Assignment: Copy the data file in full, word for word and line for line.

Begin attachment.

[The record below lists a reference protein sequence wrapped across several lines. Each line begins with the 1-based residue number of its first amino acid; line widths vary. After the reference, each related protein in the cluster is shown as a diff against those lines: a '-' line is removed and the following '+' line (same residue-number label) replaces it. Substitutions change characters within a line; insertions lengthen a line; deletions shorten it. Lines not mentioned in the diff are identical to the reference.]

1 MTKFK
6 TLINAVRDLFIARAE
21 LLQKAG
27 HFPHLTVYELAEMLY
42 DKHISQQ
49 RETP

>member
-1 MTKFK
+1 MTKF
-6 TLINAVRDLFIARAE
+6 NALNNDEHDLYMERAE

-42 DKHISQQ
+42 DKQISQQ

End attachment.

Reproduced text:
[The record below lists a reference protein sequence wrapped across several lines. Each line begins with the 1-based residue number of its first amino acid; line widths vary. After the reference, each related protein in the cluster is shown as a diff against those lines: a '-' line is removed and the following '+' line (same residue-number label) replaces it. Substitutions change characters within a line; insertions lengthen a line; deletions shorten it. Lines not mentioned in the diff are identical to the reference.]

1 MTKFK
6 TLINAVRDLFIARAE
21 LLQKAG
27 HFPHLTVYELAEMLY
42 DKHISQQ
49 RETP

>member
-1 MTKFK
+1 MTKF
-6 TLINAVRDLFIARAE
+6 NALNNDEHDLYMERAE

-42 DKHISQQ
+42 DKQISQQ